Some Jews in Hollywood are feeling disappointed by the response to the Hamas attack.

Some Jews in Hollywood are feeling disappointed by the response to the Hamas attack.

With the exception of the rare conservative, Hollywood has long seemed to exist in an ideological bubble — a bastion of progressive politics, where Jewish people have flourished, Democratic politicians have been celebrated and stars have espoused liberal ideas from the Oscar stage. And have rushed to support movements like Black Lives Matter.

For the most part, people in the entertainment world can trust that they’re on the same political page.

This changed suddenly with Hamas’s attack on Israel on 7 October. The reactions to the attack and Israel’s retaliation have revealed a schism that many in Hollywood did not realize, and have left many Jews feeling like outsiders in the industry they founded and where they have long been based. Felt safe and supported.

“There are divisions that are never really talked about,” said veteran screenwriter Barry Skolnick, whose credits include TV shows like “Law & Order” and “The Good Wife.” “It’s brought them to the surface, and it’s sad and disorienting.”

Many say they are disappointed and angry at Hollywood’s public condemnation of the October 7 attacks. There was no flood of support from celebrities on social media. Most studios tried to keep quiet at first. A leading union, the Writers Guild of America, declined to provide a statement, and stuck to its decision despite massive opposition from hundreds of its members.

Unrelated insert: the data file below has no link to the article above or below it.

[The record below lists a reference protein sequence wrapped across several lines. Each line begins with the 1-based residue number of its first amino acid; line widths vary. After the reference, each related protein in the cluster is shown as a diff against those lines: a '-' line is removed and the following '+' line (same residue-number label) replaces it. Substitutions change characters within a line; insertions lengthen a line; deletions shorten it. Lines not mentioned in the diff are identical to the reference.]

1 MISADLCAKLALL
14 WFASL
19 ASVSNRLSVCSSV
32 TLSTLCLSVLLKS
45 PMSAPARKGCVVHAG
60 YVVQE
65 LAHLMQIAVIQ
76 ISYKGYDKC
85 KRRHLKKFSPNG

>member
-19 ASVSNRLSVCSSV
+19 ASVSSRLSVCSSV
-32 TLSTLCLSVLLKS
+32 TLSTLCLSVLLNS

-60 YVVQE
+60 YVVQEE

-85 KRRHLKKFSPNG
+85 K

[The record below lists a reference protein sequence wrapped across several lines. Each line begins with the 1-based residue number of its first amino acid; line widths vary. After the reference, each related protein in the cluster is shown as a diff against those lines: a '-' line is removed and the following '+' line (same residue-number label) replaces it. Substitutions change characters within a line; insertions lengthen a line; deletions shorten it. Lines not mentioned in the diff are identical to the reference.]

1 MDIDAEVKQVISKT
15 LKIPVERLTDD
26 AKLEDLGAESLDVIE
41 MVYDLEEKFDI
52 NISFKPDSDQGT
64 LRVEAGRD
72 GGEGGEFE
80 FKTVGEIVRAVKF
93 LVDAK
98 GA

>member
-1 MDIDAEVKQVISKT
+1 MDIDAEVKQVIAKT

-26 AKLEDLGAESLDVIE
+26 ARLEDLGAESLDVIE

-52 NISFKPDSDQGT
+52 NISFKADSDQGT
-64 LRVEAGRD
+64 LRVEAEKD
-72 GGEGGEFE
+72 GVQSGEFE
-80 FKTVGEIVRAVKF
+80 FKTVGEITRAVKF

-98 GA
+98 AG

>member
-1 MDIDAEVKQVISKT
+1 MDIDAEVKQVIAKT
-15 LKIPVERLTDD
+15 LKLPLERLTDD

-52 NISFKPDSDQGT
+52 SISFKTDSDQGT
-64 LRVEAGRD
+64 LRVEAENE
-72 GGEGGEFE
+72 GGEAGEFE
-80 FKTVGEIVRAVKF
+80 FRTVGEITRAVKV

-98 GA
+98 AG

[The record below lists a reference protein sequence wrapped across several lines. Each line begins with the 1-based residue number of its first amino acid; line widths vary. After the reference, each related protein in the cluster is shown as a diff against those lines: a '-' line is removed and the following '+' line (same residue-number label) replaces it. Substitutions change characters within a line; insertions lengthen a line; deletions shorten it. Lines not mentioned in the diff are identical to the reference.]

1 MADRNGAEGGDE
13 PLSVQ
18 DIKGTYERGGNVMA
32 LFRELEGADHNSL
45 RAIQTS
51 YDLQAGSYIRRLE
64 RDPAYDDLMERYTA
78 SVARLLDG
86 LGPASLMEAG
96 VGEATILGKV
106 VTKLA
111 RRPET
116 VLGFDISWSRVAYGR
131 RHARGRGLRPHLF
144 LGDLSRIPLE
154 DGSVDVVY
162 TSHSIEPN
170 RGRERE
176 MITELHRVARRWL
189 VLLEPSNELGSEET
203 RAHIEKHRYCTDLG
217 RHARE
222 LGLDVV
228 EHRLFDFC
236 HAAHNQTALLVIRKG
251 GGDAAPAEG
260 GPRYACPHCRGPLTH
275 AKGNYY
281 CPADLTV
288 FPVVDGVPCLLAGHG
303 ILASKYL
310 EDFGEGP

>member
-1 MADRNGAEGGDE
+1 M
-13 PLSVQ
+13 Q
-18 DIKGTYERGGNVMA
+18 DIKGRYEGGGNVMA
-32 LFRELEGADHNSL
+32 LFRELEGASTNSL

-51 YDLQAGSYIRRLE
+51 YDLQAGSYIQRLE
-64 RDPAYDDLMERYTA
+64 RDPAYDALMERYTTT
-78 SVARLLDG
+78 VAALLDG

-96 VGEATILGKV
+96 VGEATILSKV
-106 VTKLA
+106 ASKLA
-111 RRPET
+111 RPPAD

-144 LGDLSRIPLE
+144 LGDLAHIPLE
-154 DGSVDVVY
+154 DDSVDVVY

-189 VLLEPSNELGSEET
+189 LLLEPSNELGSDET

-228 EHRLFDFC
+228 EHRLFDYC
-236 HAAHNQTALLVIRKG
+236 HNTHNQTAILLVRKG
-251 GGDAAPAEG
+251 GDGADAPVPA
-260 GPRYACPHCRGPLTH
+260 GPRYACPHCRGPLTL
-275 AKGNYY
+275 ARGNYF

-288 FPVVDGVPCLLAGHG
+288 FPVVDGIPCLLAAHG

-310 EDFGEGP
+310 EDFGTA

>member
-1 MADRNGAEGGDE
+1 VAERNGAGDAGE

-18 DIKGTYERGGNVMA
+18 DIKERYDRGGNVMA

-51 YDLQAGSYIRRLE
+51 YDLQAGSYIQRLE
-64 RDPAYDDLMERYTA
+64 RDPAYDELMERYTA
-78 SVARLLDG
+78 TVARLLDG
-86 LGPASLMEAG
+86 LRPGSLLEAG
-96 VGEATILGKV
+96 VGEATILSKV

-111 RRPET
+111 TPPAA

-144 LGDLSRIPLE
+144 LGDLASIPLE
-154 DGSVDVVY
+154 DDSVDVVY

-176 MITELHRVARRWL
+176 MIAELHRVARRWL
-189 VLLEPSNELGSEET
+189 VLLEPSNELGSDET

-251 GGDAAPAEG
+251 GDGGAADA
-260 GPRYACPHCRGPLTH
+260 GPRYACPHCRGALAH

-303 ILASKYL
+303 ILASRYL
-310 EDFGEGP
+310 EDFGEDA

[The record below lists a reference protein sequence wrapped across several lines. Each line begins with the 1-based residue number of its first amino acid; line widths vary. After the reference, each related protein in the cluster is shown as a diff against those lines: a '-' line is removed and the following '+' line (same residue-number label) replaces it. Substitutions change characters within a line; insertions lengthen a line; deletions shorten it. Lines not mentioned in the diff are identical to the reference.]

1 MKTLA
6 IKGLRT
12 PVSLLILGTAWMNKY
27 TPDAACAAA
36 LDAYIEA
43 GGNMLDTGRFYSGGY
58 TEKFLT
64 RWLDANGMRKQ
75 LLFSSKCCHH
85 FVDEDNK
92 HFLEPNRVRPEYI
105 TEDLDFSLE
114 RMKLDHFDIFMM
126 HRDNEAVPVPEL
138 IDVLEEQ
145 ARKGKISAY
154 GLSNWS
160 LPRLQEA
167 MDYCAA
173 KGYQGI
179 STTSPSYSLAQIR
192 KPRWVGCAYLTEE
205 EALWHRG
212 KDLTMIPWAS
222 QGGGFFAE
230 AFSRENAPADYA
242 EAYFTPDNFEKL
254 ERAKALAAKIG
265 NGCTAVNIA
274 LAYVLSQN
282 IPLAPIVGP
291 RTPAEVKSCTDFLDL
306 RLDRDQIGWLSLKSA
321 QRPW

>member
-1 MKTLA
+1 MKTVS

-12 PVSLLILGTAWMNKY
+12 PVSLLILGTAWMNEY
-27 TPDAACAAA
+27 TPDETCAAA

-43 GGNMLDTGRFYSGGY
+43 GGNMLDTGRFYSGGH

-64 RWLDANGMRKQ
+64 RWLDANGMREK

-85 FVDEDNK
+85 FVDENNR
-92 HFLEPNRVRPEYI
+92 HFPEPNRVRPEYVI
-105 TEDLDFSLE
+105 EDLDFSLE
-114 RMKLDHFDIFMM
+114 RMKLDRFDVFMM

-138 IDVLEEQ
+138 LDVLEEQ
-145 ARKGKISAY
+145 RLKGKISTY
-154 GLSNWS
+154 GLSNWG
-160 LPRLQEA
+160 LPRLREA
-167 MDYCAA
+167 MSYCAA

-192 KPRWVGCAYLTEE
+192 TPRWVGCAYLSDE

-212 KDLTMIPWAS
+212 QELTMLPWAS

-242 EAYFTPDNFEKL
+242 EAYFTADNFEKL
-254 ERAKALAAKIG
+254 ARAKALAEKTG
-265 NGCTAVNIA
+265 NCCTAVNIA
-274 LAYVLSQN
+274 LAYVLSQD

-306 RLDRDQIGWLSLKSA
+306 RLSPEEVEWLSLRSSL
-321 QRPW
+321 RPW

,the silence has been deafening,” Anti-Defamation League director Jonathan Greenblatt told entertainment business news site The Wrap on October 12.

some statements and open letter People started coming to condemn Hamas attacks. But the damage was done.

For producer Jeremy Steckler, “The lack of support feels like they’re attacking my heart and my identity.”

“I’ve never been someone who’s been overly concerned with identity or a specific religion,” he said. “I’ve always thought I’m in this little bubble and everyone is supporting me and it’s L.A. and it’s no big deal. It’s actually only been the last week I’ve been waking up and feeling otherworldly.

While its impact is evident in Hollywood, where there is a large Jewish presence, liberal America as a whole has been similarly hurt. On Capitol Hill, on college campuses and among progressive activist groups and philanthropists, a raw divide has emerged. On one side there is strong support for Israel. On the other hand, there is an active group that looks at the Palestinian issue. Expansion of racial and social justice movements Which spread to the United States in the summer of 2020. And others, including Jewish people, are also calling for a ceasefire.

In Hollywood, the most prominent example of the fraught nature of this moment is the dispute involving the Writers Guild, which represents over 11,000 screenwriters.

Jewish writers reacted with horror at the guild’s refusal to condemn attacks on Israel. Some threatened to leave the union, while others, including writer and producer Marc Guggenheim (“Arrow,” “Carnival Row”), said they were withholding dues. But an unknown pro-Palestinian group calls itself WGA for Peace. Sangh’s decision appreciatedSaying that its members were afraid to reveal their identities because they would be labeled anti-Semites.

“After October 7, it will not be difficult for people to make statements that say rape or murder or abduction of civilians is not acceptable under any circumstances – and move us toward a just future for Jews and Palestinians in Israel. Work needs to be done and Palestine,” said Rabbi Sharon Brous, founder and senior rabbi of Iker, a congregation in Los Angeles where many screenwriters, directors and Hollywood executives are members.

“But that didn’t happen,” she said. “And as a result, a lot of people are shocked, scared.”

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